Project § 5 different CW locations, monthly sampling § physico-chemical parameters (non-limitative list) SS Project § 5 different CW locations, monthly sampling § physico-chemical parameters (non-limitative list) SS Ntot Mg Cd Co EC NO 2 K Cu Cr p. H NO 3 Na Fe Ptot NH 4 F Mn ortho-P BOD Cl Ni NTU COD SO 4 Pb hardness Ca Al Zn § bacteriological parameters C. perfringens Salmonella colony count (22°C) Enterococci E. coli spores sulfite red. Clostridia § reuse options (high & low grade) drinking water live stock irrigation cleaning water cooling water total Coliforms colony count (37°C)

GI – 3 ha ICH – 0, 5 ha Wetland area Prim. & Sec. GI – 3 ha ICH – 0, 5 ha Wetland area Prim. & Sec. Manure treatment Pig farm PI – 1 ha WVL– 3 ha LA – 0, 5 ha

Results- compared to pig drinking water § Overall excellent results § Problem parameters § Results- compared to pig drinking water § Overall excellent results § Problem parameters § Location Ex. Other spore elements: mainly below DL

Total nitrogen § VLAREM (15 mg/l) Ntot mg/l § No criteria for drinking or Total nitrogen § VLAREM (15 mg/l) Ntot mg/l § No criteria for drinking or irrigation water Location

Nitrate § Drinking water (taste) pig: 100 mg/l NO 3 mg/l Ntot mg/l § Nitrate § Drinking water (taste) pig: 100 mg/l NO 3 mg/l Ntot mg/l § ≠appl. Irrigation, process-, cooling- & cleaning water : algal bloom, leaching Location

Total phosphorus § VLAREM (2 mg/l) § No criterium for drinking water P (mg/l) Total phosphorus § VLAREM (2 mg/l) § No criterium for drinking water P (mg/l) essential element, non toxic, eutrofication pipes § Intensive agri- & horticulture: 15 mg/l algal bloom storage § Process-, cooling- & cleaning water: Location eutrofication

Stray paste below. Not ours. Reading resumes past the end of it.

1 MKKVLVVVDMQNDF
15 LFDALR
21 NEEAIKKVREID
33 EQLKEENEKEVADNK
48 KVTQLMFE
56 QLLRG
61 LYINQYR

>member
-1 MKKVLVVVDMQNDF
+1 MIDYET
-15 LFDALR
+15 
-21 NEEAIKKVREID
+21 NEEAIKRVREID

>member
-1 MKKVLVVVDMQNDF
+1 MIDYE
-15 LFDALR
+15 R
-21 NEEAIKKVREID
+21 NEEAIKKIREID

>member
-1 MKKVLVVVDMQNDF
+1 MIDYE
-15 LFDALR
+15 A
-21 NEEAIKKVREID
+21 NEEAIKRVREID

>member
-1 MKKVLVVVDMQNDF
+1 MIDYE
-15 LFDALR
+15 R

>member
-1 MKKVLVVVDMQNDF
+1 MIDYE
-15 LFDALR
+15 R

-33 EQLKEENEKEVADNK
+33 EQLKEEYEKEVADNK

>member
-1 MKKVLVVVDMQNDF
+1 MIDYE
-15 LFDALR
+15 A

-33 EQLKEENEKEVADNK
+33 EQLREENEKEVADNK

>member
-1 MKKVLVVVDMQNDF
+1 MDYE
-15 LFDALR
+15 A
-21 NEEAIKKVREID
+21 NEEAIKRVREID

Total colony count (37°C) Cfu/ml Criterium drinking water pig: 100. 000 cfu/ml Time Total colony count (37°C) Cfu/ml Criterium drinking water pig: 100. 000 cfu/ml Time

Hardness § Drinking water pig: 20 D°H Hardness (D°H) § ≠appl. irrigation 21, 5 Hardness § Drinking water pig: 20 D°H Hardness (D°H) § ≠appl. irrigation 21, 5 D°H Risk clogging § Cool- & cleaning water salt deposit upon heating, ex. cooling greenhouse Location

Iron content § Variability in location Fe (mg/l) § Drinking water pig: 0, 5 Iron content § Variability in location Fe (mg/l) § Drinking water pig: 0, 5 mg/l taste, smell, clogging § Irrigation: 0, 5 -15 mg/l +: grassland, vegetables, green house farming, cultivation trees -: open-air culture, intensive agri& horticulture, substrate culture Rust deposit § Ground water in Western Flanders: up to 4 mg/l Location §Iron removal necessary -:

Spores sulfite reducing Clostridia Cfu / 100 ml Criterium drinking water pig: 0 cfu/ Spores sulfite reducing Clostridia Cfu / 100 ml Criterium drinking water pig: 0 cfu/ 100 ml Time

Conclusions ‣ preliminary results indicate that effluent quality scores better than initially anticipated, both Conclusions ‣ preliminary results indicate that effluent quality scores better than initially anticipated, both for the bacteriological as well as the physicochemical parameters. ‣ even for high grade applications constraints for reuse were limited to parameters which are easy to address using simple polishing steps. ‣ we expect that reuse of constructed wetland effluent in various applications will have important economical and environmental benefits.

On site polishing On site polishing

Future perspectives Biomass for energy Algae production Biodiversity Aquaculture Future perspectives Biomass for energy Algae production Biodiversity Aquaculture

Contact Prof. dr. ir. Erik Meers (e-mail): erik. meers@UGent. be ‣ even for high Contact Prof. dr. ir. Erik Meers (e-mail): erik. [email protected] be ‣ even for high grade applications constraints for reuse were limited to parameters which are easy to address dr. ir. Evi Michels using simple polishing steps. (e-mail): evi. [email protected] be ‣ we expect that reuse of constructed wetland effluent in various applications will have important economical and environmental benefits.